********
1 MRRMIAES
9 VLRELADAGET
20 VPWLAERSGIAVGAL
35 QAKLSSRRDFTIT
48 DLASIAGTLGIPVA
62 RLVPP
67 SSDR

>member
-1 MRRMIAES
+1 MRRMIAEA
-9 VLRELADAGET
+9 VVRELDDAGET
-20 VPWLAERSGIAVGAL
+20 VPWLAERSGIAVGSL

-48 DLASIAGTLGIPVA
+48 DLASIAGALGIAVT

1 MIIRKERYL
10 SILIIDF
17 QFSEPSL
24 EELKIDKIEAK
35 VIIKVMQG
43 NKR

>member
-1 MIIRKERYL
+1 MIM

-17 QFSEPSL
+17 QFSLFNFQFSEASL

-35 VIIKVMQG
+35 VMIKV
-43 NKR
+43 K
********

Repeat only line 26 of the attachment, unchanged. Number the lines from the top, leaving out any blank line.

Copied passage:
-17 QFSEPSL